Unfortunately here in 2017, we are not quite yet passed the stage that every conversation about Merlot has to start with the 2004 wine movie Sideways. The movie really did have a dramatic effect on the business of wine and most of it very, very positive. It was phenomenal exposure for the wine regions of California’s Central Coast and Santa Barbara. This quiet, laid back and absolutely beautiful area was the secret playground of Southern California wine lovers for decades, but after Sideways it captured the attention of wine lovers all over America and the world. This area all of a sudden found itself in the spotlight, sales soared and the region finally hit the big time in popularity that it struggled to get for many decades.
This movie also was also perfectly timed for a new generation of perspective wine lovers who were drawn to the fun and educational aspect of wine exploration at tasting rooms all across the world.
On the negative side, as most of you know, in Sideways Merlot was made out to be the unexciting victim of wine snobbery, and paid the price with diving sales and a damaged reputation. But don’t feel sorry for Merlot, it has rebounded quite well and has been a key component of some of the world’s greatest for hundreds of years and that will continue on forever. The sweet fruit aromas and the silky rich texture that Merlot features is the perfect partner for the firm, masculine, spicy and high acid Cabernet Sauvignon and Franc and quite delicious on its own.
Starting in the 1970’s California started producing stunning Merlots from estates like Sterling, Markham, Duckhorn, Shafer and Stags Leap and those wines solidified the great reputation of these new wineries that continue today. It was also during that time that one of the boldest tributes to Merlot was made by now legendary Napa Wine owner Joseph Phelps. He was clearly aware of Merlots greatness and in his quest to make the greatest California wine possible (white or red) he did not want to have his hands tied by laws. Of course Napa is most famous for Cabernet Sauvignon and to be labeled as such the wine has to contain 75% Cabernet Sauvignon. Mr. Phelps and his blending team decided not to name their new top wine Cabernet Sauvignon, but to give it a proprietary name of “Insignia” in case the greatest of their blends did not include 75% Cabernet. This was a big gamble! Launching a very expensive new wine and not be named Cabernet Sauvignon? Would people buy it?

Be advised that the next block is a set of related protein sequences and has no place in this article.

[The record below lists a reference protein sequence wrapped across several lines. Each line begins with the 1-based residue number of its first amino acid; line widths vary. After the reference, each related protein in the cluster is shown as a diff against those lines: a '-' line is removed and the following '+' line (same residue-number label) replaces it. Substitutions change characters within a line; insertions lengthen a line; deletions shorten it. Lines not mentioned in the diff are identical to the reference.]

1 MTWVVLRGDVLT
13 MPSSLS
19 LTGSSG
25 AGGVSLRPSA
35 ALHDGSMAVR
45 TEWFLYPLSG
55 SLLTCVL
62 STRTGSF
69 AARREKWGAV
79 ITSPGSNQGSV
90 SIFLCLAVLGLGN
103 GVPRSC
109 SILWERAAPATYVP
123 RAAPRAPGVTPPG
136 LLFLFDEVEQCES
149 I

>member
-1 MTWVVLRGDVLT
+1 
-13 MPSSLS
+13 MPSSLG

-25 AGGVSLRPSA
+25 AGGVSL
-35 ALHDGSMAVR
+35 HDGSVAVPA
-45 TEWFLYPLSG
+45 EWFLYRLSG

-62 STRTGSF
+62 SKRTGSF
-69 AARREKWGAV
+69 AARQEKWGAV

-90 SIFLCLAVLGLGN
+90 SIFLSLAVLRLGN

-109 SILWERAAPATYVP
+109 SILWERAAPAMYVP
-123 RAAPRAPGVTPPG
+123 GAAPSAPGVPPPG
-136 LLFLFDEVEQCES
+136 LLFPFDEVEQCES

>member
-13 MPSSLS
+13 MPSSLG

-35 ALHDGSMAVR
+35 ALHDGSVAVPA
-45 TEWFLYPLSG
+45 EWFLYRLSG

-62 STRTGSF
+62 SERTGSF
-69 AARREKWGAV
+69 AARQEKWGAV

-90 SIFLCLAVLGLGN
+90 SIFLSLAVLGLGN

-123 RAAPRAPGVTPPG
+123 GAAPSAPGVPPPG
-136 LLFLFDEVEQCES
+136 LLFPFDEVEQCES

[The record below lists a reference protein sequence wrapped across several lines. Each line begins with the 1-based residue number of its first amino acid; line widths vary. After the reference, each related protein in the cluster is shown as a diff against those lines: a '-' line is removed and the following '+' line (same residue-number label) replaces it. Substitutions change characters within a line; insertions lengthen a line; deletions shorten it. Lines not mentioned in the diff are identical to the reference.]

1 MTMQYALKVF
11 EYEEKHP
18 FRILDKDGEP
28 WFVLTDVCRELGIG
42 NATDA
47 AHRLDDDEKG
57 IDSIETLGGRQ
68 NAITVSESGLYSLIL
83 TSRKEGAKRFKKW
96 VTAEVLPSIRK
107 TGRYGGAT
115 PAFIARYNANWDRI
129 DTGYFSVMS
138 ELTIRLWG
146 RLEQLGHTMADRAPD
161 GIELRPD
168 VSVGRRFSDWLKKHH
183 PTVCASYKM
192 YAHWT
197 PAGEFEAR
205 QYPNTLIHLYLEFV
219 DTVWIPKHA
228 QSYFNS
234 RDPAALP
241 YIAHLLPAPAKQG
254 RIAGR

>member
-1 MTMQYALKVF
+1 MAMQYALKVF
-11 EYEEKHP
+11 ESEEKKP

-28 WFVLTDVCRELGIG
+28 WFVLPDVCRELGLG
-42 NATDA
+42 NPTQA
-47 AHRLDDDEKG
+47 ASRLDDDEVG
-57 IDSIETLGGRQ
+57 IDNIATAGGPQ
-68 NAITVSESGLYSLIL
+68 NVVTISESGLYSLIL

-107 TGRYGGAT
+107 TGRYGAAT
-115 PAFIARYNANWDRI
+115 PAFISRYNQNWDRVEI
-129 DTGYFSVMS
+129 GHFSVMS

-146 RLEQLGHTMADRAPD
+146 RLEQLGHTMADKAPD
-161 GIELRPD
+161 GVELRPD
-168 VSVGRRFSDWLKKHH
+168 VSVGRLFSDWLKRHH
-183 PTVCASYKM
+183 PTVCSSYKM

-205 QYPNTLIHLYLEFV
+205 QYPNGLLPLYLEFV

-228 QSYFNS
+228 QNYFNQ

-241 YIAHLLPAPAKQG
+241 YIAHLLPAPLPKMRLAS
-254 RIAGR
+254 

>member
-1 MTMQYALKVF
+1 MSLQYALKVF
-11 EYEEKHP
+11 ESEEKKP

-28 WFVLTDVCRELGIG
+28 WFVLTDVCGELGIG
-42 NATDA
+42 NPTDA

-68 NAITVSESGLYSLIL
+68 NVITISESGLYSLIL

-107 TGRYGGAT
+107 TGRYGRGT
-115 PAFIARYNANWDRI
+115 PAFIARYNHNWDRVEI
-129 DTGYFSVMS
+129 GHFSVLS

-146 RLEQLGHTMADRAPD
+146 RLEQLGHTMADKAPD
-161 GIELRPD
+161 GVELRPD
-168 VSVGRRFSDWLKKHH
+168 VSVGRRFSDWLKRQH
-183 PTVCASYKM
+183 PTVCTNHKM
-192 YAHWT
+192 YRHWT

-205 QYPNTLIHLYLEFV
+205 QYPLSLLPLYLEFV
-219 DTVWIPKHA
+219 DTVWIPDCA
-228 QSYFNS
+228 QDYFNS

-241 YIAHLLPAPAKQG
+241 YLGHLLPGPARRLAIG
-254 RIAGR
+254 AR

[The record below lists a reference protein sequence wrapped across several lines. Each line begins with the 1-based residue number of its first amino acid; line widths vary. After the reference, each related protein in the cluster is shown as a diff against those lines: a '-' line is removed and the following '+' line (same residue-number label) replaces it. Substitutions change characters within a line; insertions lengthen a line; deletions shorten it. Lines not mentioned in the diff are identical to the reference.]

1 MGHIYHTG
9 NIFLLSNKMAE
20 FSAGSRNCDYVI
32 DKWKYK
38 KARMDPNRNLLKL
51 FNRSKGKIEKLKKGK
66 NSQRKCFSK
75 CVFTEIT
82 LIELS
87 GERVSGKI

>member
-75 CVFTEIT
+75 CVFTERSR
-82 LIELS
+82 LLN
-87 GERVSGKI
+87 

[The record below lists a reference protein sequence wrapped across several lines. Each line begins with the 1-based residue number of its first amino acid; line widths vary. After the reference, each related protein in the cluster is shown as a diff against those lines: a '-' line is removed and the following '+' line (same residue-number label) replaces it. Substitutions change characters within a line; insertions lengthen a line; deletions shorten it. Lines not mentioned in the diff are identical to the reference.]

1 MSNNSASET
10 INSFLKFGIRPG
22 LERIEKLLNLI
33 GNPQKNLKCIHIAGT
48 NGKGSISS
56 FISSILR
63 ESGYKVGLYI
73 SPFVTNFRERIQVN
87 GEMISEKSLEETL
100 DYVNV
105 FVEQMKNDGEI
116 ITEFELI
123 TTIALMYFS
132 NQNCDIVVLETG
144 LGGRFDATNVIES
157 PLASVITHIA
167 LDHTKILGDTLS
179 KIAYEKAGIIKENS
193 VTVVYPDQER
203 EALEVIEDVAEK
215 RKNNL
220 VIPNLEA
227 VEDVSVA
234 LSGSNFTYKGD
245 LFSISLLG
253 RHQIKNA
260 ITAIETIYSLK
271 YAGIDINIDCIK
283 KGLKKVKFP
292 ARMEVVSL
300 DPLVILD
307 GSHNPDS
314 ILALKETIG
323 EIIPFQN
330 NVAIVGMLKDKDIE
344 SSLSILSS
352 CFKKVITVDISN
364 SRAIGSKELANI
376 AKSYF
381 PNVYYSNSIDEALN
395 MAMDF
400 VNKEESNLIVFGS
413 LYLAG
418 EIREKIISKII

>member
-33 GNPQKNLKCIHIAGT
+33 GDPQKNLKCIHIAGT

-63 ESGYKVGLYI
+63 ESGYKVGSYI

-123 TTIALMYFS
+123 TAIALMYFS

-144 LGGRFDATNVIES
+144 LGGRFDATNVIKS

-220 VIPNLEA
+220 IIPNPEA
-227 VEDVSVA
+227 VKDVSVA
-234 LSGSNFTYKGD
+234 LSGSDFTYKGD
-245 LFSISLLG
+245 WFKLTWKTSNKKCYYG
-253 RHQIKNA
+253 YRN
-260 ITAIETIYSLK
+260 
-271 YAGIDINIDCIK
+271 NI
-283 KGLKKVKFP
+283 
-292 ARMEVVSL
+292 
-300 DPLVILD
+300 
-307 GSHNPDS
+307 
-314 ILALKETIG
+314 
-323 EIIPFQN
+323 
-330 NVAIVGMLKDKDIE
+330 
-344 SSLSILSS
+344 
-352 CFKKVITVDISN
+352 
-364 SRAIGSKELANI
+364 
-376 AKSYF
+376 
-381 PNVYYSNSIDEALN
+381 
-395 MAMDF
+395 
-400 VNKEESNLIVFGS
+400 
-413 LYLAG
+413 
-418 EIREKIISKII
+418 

The wine was a success and the first vintage 1974 was 94% Cabernet but in the next vintage 1975 it was 86% Merlot! While modern day Insignia’s are mostly dominated by Cabernet, Merlot is still an important component in the blend. Other California greats like 2013 Opus One have 6% Merlot, 2013 Dominus Estate has 13% and Screaming Eagle has 13%.
In my opinion, the greatest expressions of Merlot are found in the Limestone and heavy clay soils of St. Emilion and Pomerol in Bordeaux. I’m a lucky man, on April first I will be making my 50th visit to the Bordeaux region to evaluate the 2016 vintage and I will taste well over 1000 wines in one week. This journey is both exciting and exhausting but my favorite day is on the right bank of the Gironde where I taste all of the worlds most famous, luscious and delicious Merlots in one afternoon! Visits to and Merlot % from there 2015’s include; Ch. Vieux Chateau Certan 80%, Ch. L’Evangile 84%, Ch. Cheval Blanc 55%, Ch. Ausone 50%, Ch. Pavie 60%, Ch. Angelus 62% and of course Ch. Petrus at 100% Merlot.
The Merlot on the Left Bank of Bordeaux is also a very important element in rounding out and sweetening the powerful, tannic and sometimes austere Cabernets while adding complexity; as you can see by the percentages in 2015. Lafite Rothschild 9%, Ch Margaux 8%, Mouton Rothschild 16%, Ch. Latour 16%, Smith Haut Lafitte 33%, Ch. Montrose 29%, Cos d’Estournel 23%, La Mission Haut Brion 58% and Haut Brion 50%.
There is no doubt that Cabernet Sauvignon is the King of grapes; but without the Merlot the greatest wines would be less great. So the next time someone say’s to you they don’t like Merlot; say to them, you don’t like Haut Brion or Petrus?
Enjoy your Merlot with the respect it deserves! Cheers!